As technology has evolved, the need for Defence to use other animals such as camels and donkeys ceased, but military working dogs continue to serve as explosive detection dogs, combat assault dogs, patrol dogs and military police dogs. The Canine Operational Service Medal will be awarded to military working dogs with 30 days service in operations from 1999 onwards. Further research will be undertaken into recognising military working dogs from the Vietnam War to 1999.
The Chief of Joint Operations, Vice Admiral David Johnston, announced the Canine Operational Service Medal in front of the sculpture of the explosive detection dog and handler at the Australian War Memorial in Canberra in June 2017.
‘Military working dogs have been by our side in combat and on peacekeeping missions for more than a century,’ Vice Admiral Johnston said.
‘The Canine Operational Service Medal is a symbol of service and recognises our deep appreciation for the critical work these canines perform to help keep ADF personnel safe.’
Corporal Mark Donaldson VC attended the announcement of the new medal and gave a personal account of his experience as a dog handler.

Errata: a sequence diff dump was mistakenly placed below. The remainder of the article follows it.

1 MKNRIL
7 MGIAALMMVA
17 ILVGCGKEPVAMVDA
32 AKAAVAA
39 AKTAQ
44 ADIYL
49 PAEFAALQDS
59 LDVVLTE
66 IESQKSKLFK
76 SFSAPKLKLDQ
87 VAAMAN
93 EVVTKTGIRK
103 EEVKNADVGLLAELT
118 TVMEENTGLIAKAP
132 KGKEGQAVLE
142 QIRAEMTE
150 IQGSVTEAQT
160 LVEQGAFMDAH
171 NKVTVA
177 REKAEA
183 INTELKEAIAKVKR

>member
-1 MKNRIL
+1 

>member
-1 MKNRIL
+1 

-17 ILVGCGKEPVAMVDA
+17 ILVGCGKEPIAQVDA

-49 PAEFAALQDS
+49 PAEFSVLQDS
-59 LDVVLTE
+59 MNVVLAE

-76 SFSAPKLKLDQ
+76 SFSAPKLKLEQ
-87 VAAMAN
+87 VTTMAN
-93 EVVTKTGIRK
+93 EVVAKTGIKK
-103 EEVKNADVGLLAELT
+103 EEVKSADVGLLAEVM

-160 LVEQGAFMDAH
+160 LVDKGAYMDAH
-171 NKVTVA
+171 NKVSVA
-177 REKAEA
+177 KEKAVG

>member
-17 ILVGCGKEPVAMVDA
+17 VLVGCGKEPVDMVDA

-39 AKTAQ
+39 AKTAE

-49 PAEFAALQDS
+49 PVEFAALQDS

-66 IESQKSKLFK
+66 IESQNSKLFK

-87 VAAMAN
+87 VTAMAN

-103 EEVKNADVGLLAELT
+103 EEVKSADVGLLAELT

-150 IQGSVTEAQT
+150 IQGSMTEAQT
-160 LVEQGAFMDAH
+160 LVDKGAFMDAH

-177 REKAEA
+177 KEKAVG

‘Over the years, as an observer and as a handler of military working dogs, I and many of my comrades have seen how much these animals contribute to every effort of the Australian military capability,’ Corporal Donaldson said.
The medal itself is made in Australia from nickel silver and features combat assault dog, Quake, who died on operations in Afghanistan in 2012. The reverse features the ADF emblem. The four ribbon colours represent animals (purple), land (green), loyalty (yellow), and sea and sky (blue).
A clasp with the name of the operation is presented with the medal.
More information about the Canine Operational Service Medal is available at www.defence.gov.au/Medals/News.asp.